• For example, unleashing linkcheck on http://localhost:4001/ can be done via linkcheck :4001.
  • linkcheck doesn't throttle itself on localhost.

  • linkcheck follows POSIX CLI standards (no @input and similar constructs like in linklint).

Brief and meaningful output

  • When everything works, you don't want to see a huge list of links.

    • In this scenario, linkcheck just outputs 'Perfect' and some stats on a single line.
  • When things are broken, you want to see where exactly is the problem and you want to have it sorted in a sane way.

    • linkcheck lists broken links by their source URL first so that you can fix many links at once. It also sorts the URLs alphabetically, and shows both the exact location of the link (line:column) and the anchor text (or the tag if it wasn't an anchor).
  • For CI builds, you want non-zero exit code whenever there is a problem.

    • linkcheck returns status code 1 if there are warnings, and status code 2 if there are errors.

It goes without saying that linkcheck fully respects definitions in robots.txt and throttles itself when accessing websites.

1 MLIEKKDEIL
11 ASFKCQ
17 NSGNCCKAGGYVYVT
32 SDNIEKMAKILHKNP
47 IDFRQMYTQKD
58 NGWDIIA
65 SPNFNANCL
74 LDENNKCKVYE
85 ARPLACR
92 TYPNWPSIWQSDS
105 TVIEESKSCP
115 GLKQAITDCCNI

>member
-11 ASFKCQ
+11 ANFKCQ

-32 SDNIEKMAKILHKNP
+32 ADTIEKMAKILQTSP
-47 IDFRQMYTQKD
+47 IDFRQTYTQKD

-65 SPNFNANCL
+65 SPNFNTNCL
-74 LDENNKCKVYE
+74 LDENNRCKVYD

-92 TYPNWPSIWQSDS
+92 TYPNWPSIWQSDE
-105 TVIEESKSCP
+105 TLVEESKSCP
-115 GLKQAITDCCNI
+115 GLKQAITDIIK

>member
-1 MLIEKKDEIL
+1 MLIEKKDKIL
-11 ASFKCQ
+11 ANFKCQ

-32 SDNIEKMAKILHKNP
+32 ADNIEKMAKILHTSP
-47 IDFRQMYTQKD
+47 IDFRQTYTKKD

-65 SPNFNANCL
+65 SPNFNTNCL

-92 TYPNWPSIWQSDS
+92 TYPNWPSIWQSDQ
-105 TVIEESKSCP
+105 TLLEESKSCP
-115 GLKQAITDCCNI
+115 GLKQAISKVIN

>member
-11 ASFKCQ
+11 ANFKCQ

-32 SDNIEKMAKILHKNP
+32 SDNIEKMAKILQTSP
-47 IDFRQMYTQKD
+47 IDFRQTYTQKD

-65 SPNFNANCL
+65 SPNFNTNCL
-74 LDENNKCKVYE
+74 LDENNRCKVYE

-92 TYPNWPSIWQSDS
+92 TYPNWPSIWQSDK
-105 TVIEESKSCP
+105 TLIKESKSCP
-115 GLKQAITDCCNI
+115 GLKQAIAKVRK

Direct download

  • Download the latest executable from the Releases page on GitHub. Pick the executable for your system (for example, linkcheck-win-x64.exe for a 64-bit machine running Microsoft Windows).

You should be able to immediately run this executable -- it has no external dependencies. For example, assuming you are on macOS and downloaded the file to the default downloads directory, you can go to your Terminal (or iTerm, or SSH) and run ./Downloads/linkcheck-mac-x64.

You can rename the file and move it to any directory. For example, on a Linux box, you might want to rename the executable to simply linkcheck, and move it to /usr/local/bin, $HOME/bin or another directory in your $PATH.

Docker image

Latest executable in a docker image:

docker run --rm tennox/linkcheck --help

(built from a repo mirror by @tennox)

From Source

Step 1. Install Dart

Follow the installation instructions for your platform from the Get the Dart SDK documentation.

For example, on a Mac, assuming you have homebrew, you just run:

$ brew tap dart-lang/dart
$ brew install dart

Step 2. Install linkcheck

Once Dart is installed, run:

$ dart pub global activate linkcheck

Pub installs executables into ~/.pub-cache/bin, which may not be on your path. You can fix that by adding the following to your shell's config file (.bashrc, .bash_profile, etc.):